Buchanan does most of the editing, while writing about architecture, technology, and drinks. Herrman has stayed on the Facebook beat, now covering the subject as an outsider. "You can’t write about media and the internet at BuzzFeed without torturing yourself over what it means," he says. He writes with the tone of an anthropologist studying the bewildering behaviors of the content industry: the "sacred ritual" of embedding John Oliver clips that every site performs on Mondays, the dozens of identical posts that spring up around the same Twitter gaffe, the collective rush to dash off opinions about whatever topic everyone else is covering. Herrman’s 10,000-foot view of the industry is disquieting: publications start to look strangely similar, hazily defined organizations jostling for a spot in the feeds of social platforms. Publications like Upworthy and spammier clones grow rapidly using formats tailored for Facebook’s News Feed, only to plummet with every opaque tweak to the platform’s algorithm.
"I think things are probably much, much worse industry-wise than people acknowledge. It is, to the web, what the web was to what came before it," Herrman later says of the shift to platforms. "If in the process of adapting to it you also lost track of what you were intending to do, then you are just an instrument attached to someone else’s machine, this little weirdly adapted thing that will be disposed of once someone gets around to fixing it."
Not everyone is so grim. Large companies like BuzzFeed and, well, The Verge’s parent company Vox Media, are forming partnerships with platforms to let them host content directly, in the belief that the relationship will be mutually beneficial. "I am definitely thinking about similar things," BuzzFeed CEO Jonah Peretti says of Herrman’s writing. "I enjoy reading his columns because I’m also trying to understand the changes happening in the media industry — though I tend to be more optimistic than he is."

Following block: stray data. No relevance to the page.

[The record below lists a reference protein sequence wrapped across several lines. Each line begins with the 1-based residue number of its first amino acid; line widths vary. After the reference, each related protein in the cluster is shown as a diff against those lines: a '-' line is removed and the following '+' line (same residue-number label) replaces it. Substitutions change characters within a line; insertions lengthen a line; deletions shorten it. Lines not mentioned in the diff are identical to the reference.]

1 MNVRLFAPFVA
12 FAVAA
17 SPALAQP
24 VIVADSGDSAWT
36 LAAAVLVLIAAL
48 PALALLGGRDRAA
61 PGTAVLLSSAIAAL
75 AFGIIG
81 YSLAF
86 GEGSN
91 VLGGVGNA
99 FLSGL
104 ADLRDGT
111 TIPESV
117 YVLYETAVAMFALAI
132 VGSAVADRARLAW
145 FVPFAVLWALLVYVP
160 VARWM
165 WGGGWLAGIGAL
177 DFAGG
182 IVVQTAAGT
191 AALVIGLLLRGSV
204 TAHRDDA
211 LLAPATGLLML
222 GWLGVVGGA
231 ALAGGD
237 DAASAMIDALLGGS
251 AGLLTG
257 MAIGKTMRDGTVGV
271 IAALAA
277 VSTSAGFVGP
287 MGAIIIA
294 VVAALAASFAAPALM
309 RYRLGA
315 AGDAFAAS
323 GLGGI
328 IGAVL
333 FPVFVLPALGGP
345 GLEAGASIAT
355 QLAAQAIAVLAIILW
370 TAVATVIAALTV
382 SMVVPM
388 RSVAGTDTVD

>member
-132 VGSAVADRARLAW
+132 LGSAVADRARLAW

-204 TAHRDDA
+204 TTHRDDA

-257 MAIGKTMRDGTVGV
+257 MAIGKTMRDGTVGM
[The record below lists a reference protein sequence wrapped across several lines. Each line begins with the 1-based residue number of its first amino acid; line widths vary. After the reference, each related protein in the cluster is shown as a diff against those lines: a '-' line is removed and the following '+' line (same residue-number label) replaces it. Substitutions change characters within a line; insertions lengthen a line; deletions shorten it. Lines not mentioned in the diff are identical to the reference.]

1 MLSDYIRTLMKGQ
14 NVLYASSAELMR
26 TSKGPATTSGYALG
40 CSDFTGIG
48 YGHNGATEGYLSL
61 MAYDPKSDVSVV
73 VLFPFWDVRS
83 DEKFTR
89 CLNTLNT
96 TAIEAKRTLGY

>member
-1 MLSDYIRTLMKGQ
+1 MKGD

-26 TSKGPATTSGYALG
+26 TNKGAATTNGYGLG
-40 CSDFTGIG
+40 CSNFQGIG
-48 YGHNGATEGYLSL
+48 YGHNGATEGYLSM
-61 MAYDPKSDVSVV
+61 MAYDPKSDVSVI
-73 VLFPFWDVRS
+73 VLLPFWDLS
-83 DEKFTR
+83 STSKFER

But Herrman and Buchanan are wary of the distorting effects platforms bring. There’s a sense that social sharing is impossible to game, Herrman says, that makes it authentic. But platforms have their own dynamics. People share content that confirms something they believe or that they want people to believe about them. More arbitrarily, certain forms thrive according to the changing metrics of Facebook’s algorithm: time spent off site, or comments. Teasingly captioned videos or quizzes rule for a time, then die off as behaviors and algorithms adjust. Everything is accelerating and nothing lasts for long. At The Awl, Buchanan and Herrman have found a perch where they can stand back and watch the show.
"I’m ready for a big storm," Herrman says, putting down his beer and launching into an exaggerated vision of the future. "Everyone wakes up, and it’s just sand. And most people die, but a few survive, and they all walk in different directions. And I’m ready for this to happen every three months. That’s the cool cyberpunk outcome of all this. Everything remakes itself all the time, and then nothing is sustainable, and the idea that you could do any of these things we’re doing now as jobs will be some ridiculous anachronism." The Awl, he says, laughing, is "the counterexample to entropy that proves the rule. Just wait."
The Awl launched in April of 2009 out of Choire Sicha’s East Village apartment. The publishing industry, weakened by the internet, was crumbling as the recession worsened. The magazine Radar had just closed, putting Sicha and Alex Balk out of work. Rather than write for someone else, they decided to launch their own site, with Radar’s David Cho as their publisher. Their plan was to hire reporters and cover local news, media, and politics, but they couldn’t get funding.